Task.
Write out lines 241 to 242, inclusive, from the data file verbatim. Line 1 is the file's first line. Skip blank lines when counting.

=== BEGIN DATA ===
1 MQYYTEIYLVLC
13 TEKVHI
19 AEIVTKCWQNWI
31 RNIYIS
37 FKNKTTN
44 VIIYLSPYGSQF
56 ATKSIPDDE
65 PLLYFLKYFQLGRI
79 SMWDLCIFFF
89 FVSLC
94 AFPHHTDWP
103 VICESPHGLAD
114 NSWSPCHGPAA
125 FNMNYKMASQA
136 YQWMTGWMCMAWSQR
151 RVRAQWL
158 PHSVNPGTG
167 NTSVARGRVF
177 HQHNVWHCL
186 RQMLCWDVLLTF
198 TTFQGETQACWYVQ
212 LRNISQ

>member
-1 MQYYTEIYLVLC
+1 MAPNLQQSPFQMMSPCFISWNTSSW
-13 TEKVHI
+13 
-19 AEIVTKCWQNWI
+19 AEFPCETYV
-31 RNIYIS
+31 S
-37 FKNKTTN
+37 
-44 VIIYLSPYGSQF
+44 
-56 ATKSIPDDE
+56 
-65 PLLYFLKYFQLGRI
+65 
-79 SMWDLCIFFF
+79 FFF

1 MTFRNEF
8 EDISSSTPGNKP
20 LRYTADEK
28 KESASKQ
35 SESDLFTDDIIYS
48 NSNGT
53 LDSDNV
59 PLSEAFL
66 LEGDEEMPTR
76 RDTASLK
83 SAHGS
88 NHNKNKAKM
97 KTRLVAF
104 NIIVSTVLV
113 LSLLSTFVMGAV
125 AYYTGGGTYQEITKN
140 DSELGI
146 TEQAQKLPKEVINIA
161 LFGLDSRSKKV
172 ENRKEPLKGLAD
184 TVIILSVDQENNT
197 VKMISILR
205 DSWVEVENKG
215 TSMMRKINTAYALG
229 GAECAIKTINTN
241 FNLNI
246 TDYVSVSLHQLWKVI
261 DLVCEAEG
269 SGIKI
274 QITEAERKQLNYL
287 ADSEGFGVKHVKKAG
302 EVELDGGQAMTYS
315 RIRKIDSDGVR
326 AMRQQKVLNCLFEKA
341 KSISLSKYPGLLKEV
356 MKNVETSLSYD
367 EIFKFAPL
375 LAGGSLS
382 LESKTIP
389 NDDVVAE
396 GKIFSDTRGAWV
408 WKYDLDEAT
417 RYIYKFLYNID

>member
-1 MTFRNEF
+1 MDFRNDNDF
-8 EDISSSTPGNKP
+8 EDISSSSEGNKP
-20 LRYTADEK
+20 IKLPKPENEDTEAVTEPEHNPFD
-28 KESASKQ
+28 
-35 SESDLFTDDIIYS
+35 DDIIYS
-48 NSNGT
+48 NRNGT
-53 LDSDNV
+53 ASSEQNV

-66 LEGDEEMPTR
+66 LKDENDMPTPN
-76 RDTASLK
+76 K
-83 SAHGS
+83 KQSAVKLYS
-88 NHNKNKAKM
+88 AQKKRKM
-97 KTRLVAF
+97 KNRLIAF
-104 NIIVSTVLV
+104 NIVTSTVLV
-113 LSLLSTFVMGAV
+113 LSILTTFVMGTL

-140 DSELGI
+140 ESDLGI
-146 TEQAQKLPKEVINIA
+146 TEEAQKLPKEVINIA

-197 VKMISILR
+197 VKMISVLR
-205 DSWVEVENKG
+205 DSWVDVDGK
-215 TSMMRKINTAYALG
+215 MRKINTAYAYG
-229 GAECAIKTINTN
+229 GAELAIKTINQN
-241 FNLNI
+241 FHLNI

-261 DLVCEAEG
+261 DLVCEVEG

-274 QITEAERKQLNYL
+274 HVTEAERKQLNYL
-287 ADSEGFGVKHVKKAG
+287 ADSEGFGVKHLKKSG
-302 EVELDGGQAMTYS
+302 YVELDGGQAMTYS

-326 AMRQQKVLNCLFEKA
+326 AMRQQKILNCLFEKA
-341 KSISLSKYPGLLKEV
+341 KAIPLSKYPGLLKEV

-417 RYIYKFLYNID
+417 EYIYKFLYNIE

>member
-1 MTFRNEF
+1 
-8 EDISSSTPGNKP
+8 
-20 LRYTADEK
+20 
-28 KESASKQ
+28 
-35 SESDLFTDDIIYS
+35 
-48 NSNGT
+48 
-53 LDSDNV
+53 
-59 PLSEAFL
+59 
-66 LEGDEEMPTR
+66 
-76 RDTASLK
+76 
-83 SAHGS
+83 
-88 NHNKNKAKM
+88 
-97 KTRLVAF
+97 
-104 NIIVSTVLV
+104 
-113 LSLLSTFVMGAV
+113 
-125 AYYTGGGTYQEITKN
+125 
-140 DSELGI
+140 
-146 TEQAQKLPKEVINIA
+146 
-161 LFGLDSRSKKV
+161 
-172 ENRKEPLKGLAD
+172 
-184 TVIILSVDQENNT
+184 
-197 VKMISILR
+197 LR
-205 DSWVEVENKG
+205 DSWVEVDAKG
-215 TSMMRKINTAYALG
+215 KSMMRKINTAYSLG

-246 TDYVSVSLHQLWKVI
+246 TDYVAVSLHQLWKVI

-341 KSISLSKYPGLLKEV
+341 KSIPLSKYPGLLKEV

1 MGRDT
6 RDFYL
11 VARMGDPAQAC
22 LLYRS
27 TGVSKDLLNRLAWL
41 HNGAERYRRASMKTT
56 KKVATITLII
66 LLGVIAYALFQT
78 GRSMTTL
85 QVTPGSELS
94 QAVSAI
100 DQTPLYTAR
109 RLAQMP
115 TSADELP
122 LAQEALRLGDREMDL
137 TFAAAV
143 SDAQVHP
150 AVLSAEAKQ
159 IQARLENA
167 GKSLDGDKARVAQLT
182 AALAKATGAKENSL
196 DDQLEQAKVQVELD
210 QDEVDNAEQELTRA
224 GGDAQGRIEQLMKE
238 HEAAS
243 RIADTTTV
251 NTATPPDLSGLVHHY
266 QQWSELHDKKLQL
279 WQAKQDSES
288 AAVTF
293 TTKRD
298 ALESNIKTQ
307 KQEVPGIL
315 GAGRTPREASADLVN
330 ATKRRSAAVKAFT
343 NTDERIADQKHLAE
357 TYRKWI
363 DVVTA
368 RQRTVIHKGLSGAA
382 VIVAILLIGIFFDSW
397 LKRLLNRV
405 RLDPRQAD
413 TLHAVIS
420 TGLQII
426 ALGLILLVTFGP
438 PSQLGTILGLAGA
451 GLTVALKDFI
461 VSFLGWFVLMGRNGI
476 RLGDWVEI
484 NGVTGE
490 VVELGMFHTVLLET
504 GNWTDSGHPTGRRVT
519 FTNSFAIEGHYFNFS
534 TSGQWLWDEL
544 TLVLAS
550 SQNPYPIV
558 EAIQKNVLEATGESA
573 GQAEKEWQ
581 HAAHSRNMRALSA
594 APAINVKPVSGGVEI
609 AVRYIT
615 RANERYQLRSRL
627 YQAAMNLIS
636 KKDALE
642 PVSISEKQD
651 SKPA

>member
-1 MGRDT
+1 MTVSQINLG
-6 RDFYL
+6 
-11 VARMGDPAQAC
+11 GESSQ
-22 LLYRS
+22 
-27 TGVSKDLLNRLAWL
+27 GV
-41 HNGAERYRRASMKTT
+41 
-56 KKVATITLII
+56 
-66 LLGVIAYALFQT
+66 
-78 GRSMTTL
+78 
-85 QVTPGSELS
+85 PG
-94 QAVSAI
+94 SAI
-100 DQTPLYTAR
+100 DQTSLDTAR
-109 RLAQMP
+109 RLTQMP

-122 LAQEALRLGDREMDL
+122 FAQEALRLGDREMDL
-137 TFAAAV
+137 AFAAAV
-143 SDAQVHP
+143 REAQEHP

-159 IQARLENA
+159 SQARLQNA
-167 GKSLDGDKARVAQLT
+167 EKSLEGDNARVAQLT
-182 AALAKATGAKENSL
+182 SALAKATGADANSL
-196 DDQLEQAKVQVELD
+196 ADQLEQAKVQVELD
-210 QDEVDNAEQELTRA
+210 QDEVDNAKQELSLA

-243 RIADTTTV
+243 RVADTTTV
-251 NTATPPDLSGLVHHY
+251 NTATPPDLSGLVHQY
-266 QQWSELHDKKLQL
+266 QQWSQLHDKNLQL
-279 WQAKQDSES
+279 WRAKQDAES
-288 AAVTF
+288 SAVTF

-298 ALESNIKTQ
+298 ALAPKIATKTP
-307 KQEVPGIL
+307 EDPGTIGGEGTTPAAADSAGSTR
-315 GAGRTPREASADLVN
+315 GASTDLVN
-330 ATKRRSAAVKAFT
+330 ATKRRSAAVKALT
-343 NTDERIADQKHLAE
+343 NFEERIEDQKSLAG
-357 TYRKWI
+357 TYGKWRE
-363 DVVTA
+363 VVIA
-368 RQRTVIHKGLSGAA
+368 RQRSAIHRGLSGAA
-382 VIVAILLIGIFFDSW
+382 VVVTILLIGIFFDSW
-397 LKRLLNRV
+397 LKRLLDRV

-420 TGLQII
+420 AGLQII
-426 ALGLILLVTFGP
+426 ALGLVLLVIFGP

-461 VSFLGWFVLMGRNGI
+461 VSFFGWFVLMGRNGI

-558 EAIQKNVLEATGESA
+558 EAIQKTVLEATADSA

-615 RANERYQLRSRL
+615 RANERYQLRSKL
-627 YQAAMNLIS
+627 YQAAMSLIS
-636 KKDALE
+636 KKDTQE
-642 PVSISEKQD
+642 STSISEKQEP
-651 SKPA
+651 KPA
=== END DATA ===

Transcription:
451 GLTVALKDFI
461 VSFLGWFVLMGRNGI